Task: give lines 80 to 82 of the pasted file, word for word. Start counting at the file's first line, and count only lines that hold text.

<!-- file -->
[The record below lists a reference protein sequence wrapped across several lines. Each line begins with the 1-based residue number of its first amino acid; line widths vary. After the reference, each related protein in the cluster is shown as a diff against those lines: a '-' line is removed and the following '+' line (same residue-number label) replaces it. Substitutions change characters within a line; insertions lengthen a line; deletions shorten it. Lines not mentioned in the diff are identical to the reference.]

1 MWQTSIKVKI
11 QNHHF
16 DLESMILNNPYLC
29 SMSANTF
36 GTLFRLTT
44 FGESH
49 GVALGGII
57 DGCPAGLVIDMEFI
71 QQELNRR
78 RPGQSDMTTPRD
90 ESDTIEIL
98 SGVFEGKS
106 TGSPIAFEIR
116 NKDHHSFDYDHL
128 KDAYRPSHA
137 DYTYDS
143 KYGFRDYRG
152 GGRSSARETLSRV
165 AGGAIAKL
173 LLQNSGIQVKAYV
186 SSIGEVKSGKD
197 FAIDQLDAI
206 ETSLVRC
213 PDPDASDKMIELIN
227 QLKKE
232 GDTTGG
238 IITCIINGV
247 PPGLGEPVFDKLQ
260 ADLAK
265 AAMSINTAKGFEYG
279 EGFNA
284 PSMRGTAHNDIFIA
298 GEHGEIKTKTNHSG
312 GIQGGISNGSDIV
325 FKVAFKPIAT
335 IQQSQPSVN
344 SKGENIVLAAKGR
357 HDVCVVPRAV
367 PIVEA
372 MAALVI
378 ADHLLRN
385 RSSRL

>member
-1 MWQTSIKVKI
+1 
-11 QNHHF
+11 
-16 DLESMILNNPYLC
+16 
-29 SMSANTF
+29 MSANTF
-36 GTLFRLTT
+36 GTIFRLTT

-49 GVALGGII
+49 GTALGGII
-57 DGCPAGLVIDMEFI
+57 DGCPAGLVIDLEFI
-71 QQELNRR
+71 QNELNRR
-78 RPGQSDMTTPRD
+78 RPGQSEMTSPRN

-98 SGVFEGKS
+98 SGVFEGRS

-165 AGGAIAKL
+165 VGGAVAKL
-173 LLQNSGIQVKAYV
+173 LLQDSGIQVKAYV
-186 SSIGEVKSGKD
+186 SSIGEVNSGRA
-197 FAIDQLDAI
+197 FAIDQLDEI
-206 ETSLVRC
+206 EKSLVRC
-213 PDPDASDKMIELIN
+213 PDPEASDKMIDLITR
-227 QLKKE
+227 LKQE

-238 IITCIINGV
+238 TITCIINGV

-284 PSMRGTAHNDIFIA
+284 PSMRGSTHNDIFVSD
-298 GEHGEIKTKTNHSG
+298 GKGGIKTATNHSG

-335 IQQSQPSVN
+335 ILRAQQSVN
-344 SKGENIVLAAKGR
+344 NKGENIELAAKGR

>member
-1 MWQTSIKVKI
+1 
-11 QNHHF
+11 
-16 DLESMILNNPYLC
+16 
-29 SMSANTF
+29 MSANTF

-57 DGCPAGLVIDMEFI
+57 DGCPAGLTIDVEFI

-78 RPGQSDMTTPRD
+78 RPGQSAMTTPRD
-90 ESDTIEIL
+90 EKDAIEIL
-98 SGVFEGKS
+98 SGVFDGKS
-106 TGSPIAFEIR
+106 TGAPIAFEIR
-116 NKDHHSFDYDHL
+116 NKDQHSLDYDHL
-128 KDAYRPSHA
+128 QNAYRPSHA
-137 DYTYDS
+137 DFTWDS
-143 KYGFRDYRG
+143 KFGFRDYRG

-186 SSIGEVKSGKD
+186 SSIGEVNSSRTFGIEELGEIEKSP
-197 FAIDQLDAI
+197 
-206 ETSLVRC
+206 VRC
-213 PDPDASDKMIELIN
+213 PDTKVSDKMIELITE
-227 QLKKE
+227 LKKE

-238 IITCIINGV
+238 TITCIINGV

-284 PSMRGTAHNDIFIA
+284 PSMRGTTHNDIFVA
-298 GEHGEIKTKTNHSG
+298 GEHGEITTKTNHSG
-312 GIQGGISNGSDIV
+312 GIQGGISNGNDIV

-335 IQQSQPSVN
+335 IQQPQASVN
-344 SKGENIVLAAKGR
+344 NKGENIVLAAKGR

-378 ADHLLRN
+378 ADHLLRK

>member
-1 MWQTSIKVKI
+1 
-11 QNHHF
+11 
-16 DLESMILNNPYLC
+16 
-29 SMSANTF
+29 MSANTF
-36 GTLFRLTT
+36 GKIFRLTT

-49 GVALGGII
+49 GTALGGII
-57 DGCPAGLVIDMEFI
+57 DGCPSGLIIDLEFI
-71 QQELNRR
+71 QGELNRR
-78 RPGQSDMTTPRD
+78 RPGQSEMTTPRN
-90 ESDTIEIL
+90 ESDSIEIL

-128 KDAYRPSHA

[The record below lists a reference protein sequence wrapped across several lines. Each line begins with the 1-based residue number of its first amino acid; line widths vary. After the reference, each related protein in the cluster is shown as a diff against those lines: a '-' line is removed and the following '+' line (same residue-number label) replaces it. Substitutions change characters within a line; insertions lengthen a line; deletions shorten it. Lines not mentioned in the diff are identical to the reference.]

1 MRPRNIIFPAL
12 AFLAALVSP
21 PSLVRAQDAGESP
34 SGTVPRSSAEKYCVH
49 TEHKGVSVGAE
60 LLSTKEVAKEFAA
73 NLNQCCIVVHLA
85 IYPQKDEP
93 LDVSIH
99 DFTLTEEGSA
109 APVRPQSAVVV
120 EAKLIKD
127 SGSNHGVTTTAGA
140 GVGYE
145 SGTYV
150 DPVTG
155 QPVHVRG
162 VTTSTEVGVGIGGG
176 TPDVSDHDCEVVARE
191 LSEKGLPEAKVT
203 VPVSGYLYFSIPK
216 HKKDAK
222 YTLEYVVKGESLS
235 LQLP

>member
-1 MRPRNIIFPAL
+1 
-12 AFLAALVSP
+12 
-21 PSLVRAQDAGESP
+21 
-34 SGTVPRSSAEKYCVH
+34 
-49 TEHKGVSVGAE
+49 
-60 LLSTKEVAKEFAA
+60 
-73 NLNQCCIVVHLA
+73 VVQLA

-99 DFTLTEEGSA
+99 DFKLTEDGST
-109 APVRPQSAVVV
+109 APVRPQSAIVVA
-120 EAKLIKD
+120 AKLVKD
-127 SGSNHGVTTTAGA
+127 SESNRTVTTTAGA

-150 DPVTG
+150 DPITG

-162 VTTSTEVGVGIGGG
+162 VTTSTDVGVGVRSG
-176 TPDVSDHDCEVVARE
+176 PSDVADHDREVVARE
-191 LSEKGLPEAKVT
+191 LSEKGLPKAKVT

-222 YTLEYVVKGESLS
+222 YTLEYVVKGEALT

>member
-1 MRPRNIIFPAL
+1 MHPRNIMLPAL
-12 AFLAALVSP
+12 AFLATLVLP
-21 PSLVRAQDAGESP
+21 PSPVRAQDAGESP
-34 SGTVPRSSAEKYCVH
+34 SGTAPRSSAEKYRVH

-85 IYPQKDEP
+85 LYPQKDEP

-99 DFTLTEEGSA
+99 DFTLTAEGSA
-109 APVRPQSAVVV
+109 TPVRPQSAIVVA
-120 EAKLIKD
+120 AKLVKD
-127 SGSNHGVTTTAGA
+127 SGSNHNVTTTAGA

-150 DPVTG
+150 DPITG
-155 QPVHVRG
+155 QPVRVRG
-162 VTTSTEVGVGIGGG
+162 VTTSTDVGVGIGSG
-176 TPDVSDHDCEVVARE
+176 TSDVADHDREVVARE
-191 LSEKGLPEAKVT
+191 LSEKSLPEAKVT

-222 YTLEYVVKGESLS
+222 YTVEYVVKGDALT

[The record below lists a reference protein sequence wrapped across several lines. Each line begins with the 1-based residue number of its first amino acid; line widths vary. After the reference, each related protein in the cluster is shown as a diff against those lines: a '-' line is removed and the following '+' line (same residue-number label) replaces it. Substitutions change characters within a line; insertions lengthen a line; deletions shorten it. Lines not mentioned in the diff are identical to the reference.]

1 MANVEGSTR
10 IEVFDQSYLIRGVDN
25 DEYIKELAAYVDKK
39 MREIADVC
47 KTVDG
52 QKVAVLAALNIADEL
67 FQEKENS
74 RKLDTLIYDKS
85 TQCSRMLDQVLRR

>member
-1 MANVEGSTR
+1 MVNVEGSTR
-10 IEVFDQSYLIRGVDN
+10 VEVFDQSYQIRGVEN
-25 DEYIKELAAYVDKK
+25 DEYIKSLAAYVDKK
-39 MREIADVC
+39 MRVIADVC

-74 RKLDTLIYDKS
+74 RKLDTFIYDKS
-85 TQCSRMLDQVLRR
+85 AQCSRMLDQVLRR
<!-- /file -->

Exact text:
+238 TITCIINGV

-284 PSMRGTAHNDIFIA
+284 PSMRGSTHNDIFVSD